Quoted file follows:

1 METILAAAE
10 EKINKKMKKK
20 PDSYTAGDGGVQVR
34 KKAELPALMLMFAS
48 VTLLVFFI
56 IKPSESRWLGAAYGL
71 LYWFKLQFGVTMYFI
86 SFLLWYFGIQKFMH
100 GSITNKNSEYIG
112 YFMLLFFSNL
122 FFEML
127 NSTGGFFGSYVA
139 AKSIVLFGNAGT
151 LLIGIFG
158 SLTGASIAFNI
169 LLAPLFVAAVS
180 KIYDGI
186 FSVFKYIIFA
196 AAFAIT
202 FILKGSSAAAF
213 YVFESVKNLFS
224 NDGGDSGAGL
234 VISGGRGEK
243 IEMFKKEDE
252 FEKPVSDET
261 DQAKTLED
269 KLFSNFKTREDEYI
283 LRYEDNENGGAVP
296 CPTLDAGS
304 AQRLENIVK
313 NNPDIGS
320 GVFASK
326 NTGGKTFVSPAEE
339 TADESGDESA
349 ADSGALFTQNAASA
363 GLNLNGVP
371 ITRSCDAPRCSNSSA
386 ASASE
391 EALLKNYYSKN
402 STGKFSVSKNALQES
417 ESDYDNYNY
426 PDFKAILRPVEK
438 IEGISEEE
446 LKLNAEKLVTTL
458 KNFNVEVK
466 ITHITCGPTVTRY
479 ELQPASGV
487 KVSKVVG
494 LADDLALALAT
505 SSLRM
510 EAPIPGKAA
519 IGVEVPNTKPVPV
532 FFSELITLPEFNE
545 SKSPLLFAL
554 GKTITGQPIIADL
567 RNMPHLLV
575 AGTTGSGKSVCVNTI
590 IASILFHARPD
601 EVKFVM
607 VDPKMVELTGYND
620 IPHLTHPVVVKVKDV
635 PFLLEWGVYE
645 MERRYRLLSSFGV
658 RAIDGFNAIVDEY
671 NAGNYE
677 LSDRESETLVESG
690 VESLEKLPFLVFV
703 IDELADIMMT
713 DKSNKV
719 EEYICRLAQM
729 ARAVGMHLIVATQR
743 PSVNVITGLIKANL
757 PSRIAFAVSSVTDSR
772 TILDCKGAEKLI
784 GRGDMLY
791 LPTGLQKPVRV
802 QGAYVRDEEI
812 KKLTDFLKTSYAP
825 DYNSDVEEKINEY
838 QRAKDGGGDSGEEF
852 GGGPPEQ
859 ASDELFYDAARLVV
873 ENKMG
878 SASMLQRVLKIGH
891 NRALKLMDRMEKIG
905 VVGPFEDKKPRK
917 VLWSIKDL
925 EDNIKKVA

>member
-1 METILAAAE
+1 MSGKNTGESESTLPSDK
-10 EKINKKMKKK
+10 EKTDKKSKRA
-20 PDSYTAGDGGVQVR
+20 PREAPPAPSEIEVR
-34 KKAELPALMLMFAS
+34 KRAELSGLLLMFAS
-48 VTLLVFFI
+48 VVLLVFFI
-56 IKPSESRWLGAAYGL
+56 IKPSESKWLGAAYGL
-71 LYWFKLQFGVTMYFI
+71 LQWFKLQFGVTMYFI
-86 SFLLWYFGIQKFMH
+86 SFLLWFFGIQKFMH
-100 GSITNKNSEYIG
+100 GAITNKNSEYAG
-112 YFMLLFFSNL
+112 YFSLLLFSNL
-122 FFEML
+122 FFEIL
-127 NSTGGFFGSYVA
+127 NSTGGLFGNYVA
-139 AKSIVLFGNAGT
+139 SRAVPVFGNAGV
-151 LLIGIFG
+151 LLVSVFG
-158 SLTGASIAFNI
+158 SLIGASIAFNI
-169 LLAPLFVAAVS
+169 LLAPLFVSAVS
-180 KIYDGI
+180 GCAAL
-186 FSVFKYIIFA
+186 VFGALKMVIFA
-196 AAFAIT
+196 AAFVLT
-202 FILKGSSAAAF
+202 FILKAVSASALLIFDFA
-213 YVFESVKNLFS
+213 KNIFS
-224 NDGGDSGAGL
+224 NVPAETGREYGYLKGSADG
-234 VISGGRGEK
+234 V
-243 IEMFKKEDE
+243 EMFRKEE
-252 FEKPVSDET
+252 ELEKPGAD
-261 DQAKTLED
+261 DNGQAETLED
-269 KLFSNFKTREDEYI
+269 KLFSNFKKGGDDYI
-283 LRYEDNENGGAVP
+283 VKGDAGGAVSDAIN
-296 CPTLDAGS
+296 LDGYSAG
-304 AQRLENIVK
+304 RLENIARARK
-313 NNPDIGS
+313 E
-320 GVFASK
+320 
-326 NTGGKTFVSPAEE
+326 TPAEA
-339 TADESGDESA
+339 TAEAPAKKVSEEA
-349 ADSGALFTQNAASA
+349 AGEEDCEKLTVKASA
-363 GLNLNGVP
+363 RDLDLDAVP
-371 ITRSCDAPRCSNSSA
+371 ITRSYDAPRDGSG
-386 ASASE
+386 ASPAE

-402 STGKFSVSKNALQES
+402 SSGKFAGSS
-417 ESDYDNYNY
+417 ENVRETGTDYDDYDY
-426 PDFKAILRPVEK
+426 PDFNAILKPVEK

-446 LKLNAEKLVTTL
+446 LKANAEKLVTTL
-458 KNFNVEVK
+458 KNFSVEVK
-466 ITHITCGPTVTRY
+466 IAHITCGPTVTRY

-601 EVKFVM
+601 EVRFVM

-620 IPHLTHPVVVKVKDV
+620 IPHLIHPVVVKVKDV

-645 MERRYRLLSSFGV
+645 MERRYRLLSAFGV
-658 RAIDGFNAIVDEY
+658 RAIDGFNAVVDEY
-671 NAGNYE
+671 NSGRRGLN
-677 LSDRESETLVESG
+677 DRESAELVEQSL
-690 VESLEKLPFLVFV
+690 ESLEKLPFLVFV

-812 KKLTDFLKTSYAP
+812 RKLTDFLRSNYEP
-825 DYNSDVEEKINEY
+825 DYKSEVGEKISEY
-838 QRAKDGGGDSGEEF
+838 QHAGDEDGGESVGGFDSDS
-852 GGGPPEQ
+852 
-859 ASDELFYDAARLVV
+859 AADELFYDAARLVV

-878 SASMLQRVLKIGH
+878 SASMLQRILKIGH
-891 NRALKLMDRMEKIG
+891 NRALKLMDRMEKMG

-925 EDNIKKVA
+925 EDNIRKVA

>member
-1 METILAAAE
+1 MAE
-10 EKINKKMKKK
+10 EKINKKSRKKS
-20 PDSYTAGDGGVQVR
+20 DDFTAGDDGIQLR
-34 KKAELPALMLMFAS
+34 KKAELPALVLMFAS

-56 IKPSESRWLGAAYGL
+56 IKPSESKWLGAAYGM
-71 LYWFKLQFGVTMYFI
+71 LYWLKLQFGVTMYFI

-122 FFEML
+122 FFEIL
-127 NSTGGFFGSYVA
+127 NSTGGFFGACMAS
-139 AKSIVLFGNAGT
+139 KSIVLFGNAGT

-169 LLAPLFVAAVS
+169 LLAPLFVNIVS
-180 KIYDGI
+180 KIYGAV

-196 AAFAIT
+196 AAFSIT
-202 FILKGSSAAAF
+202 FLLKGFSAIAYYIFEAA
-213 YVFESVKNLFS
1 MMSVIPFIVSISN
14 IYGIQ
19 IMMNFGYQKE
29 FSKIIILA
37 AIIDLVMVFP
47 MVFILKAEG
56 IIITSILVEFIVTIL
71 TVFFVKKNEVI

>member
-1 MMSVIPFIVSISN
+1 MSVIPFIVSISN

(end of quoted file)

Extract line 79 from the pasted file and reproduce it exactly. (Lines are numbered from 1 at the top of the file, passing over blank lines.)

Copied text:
825 DYNSDVEEKINEY